Thursday, January 29, 2015


I didn't write a blog this morning, but I'm inviting readers to read my column on Meridian. I tried something new, using four new novels I particularly enjoyed reading, to stress the importance of creating characters with the faults and foibles that make characters feel like real people. In each of the four books I reviewed, the flawed main character goes through a growth process, making him or her a better, stronger person. I would love having you add comments on this topic.  So here's the deal:  Everyone who comments by midnight Feb. 1, 2015, on the V-formation blog, on Notes from Jennie, on my Meridian column, or on Facebook will get their name in a drawing for my copy of one of these four books: Deadly Secrets by Frank Richardson, Wedding Cake by Josi Killpack, Lady Emma's Campaign by Jennifer Moore, or Danger Ahead by Betsy Brannon Green.

Wednesday, January 28, 2015

Gotta Love The Classics!

In the spirit of my last blog post about continuing education and improving myself, I'm following the 15 minutes per day reading schedule of the Harvard Classics. Of course, this never is simply 15 minutes. Each reading ends up being 30 minutes or more as I want to read about the authors, when and where they lived and why they wrote what they did. It has been an interesting journey from Grimm's Fairy Tales, Robert Burns' poetry, Benjamin Franklin's Autobiography, Odysseus and the sirens, Dante and Beatrice in Paradise to Omar Khayyam's Rubaiyat and much more!

My favorite thus far has been a selection from the classic plays of French literature - Corneille's Polyeucte - which, of course, was totally unfamiliar to me. It was about an Armenian Christian and his Roman general father-in-law and wife. The Armenian connection caught me right away, but it was so beautifully written and the story so compelling that I read the whole thing - far more than a 30 minute reading! But SO worth it!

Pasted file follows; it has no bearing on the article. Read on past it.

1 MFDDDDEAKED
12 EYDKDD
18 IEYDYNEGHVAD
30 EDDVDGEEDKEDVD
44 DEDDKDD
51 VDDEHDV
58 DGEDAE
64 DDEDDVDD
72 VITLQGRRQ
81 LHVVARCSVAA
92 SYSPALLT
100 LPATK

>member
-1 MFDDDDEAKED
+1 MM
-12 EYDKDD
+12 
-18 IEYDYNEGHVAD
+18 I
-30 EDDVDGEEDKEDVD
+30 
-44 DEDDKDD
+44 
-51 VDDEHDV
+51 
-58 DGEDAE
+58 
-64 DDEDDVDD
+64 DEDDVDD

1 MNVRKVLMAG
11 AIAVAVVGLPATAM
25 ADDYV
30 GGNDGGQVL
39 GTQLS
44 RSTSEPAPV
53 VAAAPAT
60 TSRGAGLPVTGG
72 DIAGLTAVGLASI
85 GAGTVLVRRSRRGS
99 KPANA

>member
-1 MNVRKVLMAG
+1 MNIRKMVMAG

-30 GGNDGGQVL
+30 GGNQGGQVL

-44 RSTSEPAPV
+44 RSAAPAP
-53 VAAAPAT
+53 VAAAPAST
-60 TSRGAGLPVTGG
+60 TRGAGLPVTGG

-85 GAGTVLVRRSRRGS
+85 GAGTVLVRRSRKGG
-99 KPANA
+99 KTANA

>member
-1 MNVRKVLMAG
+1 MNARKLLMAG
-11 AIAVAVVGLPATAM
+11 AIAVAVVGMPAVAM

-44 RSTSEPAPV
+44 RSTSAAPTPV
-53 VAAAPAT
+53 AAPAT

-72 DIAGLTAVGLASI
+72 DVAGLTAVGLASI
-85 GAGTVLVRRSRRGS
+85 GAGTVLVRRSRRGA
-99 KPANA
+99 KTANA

I have read many of the selections in the Harvard Classics in years past and particularly enjoyed I Promessi Sposi about the Black Plague but have never followed the reading schedule. This year I'm determined to follow it. My reading today is from Thomas A Kempis's Imitation of Christ.

He lived between 1329-1441 and his comments are so very appropriate for us today, This is from Chapter III Of The Good, Peaceable Man:

"First keep thyself in peace, and then shalt thou be able to be a peacemaker towards others. A peaceable man doth more good than a well-learned. A passionate man turneth even good into evil and easily believeth evil; a good peaceable man converteth all things into good. He who dwelleth in peace is suspicious of none, but he who is discontented and restless is tossed with many suspicions, and is neither quiet himself nor suffereth others to be quiet. He often saith what he ought not to say, and omitteth what it were more expedient for him to do. He considereth to what duties others are bound, and neglecteth those to which he is bound himself. Therefore be zealous first over thyself, and then mayest thou righteously be zealous concerning thy neighbor."